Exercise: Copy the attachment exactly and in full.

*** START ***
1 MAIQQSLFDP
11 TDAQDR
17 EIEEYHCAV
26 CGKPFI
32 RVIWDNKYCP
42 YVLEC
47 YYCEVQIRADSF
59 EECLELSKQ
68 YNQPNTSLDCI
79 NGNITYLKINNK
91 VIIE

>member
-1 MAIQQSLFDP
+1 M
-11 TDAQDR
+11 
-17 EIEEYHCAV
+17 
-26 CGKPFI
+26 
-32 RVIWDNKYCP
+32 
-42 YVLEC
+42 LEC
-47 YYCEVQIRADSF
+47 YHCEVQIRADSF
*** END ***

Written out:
1 MAIQQSLFDP
11 TDAQDR
17 EIEEYHCAV
26 CGKPFI
32 RVIWDNKYCP
42 YVLEC
47 YYCEVQIRADSF
59 EECLELSKQ
68 YNQPNTSLDCI
79 NGNITYLKINNK
91 VIIE

>member
-1 MAIQQSLFDP
+1 M
-11 TDAQDR
+11 
-17 EIEEYHCAV
+17 
-26 CGKPFI
+26 
-32 RVIWDNKYCP
+32 
-42 YVLEC
+42 LEC
-47 YYCEVQIRADSF
+47 YHCEVQIRADSF